Jaye’s star witness, A Voice for Men’s Paul Elam, plays the part in her interviews of a decent chap alarmed at the evidence of a crisis facing American men: Yes, men commit suicide more than women do, are more likely to drop out of college, and, when men are the victims of violence in a relationship, they do not have access to the same (threadbare, strained) network of shelters that women do.We have video-game addiction, we have pornography addiction,Elam points out, and a propagandist more adept than Jaye might not have included so much comic out-of-gas sputtering.
Following this, Scherstuhl goes on to defend his calling Jaye a
propagandist, and never again returns to those men’s issues that he acknowledges are problems, but doesn’t apparently feel are worthy of any more discussion. Indeed, his argument for Jaye being a propagandist is the following:
I feel comfortable calling herpropagandistbecause of my ownresearch(ie.reading the top search results). Here’s something Elam wrote on A Voice for Men in 2010:Should I be called to sit on a jury for a rape trial, I vow publicly to vote not guilty, even in the face of overwhelming evidence that the charges are true.What excuse would any serious documentarian have for not asking Elam to explain that?
Now, in the film Jaye does address, briefly, the controversial nature of some of A Voice for Men‘s more inflammatory articles. She features the article October is the fifth annual Bash a Violent Bitch Month in the introduction as an example of the kind of thing presented as representative of the tenor of men’s rights movement. Later in the film, she points out that the article was a satirical response to a Jezebel article titled Have You Ever Beat Up A Boyfriend? Cause, Uh, We Have. This made me cautious of Scherstuhl’s unsourced quotation and, lo and behold,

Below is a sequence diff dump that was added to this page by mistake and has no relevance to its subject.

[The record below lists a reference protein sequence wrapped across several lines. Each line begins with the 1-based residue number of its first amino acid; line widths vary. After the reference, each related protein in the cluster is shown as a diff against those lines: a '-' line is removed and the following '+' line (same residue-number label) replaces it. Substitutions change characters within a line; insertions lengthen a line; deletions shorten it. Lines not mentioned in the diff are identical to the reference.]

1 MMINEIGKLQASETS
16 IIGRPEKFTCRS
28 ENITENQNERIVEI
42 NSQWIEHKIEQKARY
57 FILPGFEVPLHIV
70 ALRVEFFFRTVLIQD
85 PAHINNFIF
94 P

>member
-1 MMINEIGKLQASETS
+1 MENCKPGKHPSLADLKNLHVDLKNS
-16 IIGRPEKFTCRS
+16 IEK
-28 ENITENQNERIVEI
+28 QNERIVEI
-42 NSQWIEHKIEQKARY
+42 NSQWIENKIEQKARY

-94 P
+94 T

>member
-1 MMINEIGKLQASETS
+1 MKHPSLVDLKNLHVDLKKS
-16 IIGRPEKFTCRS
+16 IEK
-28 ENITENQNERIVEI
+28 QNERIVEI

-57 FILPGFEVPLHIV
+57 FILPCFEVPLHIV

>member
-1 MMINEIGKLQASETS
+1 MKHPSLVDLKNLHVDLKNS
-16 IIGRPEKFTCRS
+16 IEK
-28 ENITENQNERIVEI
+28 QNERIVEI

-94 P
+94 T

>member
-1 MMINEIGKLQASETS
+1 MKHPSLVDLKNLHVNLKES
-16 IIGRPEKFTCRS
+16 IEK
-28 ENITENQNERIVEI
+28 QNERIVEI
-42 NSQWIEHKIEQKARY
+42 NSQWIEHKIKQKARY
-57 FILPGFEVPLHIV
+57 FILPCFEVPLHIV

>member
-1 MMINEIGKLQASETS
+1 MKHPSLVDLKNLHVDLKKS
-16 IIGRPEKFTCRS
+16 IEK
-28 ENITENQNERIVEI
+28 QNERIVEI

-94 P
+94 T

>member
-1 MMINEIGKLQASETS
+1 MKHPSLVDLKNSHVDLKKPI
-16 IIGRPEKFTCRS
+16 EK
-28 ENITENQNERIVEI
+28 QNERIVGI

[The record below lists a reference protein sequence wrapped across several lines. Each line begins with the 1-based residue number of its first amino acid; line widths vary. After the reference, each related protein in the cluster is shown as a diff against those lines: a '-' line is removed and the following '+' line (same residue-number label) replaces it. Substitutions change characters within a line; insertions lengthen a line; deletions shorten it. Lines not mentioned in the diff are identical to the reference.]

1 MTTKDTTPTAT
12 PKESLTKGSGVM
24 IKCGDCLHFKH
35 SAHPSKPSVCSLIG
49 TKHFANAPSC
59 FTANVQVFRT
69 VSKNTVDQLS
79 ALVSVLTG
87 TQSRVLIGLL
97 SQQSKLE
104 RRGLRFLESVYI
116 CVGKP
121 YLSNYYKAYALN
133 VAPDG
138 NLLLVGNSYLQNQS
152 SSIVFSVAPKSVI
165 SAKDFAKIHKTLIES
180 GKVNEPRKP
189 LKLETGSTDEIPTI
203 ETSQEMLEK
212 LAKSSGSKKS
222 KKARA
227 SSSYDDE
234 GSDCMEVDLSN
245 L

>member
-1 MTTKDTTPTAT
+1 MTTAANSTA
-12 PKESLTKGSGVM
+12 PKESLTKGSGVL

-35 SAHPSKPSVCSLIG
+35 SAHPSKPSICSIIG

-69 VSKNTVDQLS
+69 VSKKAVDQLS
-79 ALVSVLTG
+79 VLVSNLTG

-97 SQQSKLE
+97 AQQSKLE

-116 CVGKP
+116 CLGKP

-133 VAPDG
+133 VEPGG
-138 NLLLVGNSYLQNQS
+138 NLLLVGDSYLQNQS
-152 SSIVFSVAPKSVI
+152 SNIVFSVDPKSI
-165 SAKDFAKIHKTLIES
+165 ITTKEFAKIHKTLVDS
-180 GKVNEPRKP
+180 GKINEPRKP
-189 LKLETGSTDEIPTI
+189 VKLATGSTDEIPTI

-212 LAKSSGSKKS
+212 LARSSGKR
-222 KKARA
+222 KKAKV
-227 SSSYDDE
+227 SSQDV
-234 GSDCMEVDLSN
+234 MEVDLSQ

reading the top search results produced the article from which it comes, complete with a prominent editorial note describing the nature of the
…unusual article, not typical at all of AVfM content…[as] a provocative piece meant to force people to think about things they don’t like thinking about. Now, that by no means requires that anyone enjoy the article, or refrain from criticising it, but what excuse would any serious journalist have for not providing the context for a quote, or even a link to the source? The editorial note was clearly in place well before the publication of Scherstuhl’s article.
By contrast Jaye, being a
serious documentarian, follows up an interview in which Karen Straughan bemoans the relative lack of attention paid to the attacks of Boko Haram prior to their kidnapping of the Chibok schoolgirls with a month-by-month timeline of articles about prior massacres, primarily of men. When one article even contains the phrase
106 people killed, including an old woman, it’s hard to argue with Straughan’s thesis that female victims are granted disproportionate focus.
What are we going to do? asks Straughan.
Start a campaign
Bring Back Our Boys? Oh wait, they’re dead. Never mind.
There are a handful of other times in which an interviewee refers to a court case, or a news story, where I would have liked the source to be displayed, but by and large Jaye does appear to have fact-checked the activists’ claims, stating that her feminist views were being challenged by
…hearing what the MRAs are saying and…finding the sources to support what they’re saying. In a subsequent appearance on The Rubin Report, she even described a story about Rhianna that she left out of the documentary after being unable to corroborate it sufficiently. All this said, Jaye could have certainly challenged some of the men’s right activists she interviewed, even if only to present their explanations for some of their more choice articles.
I do want to give the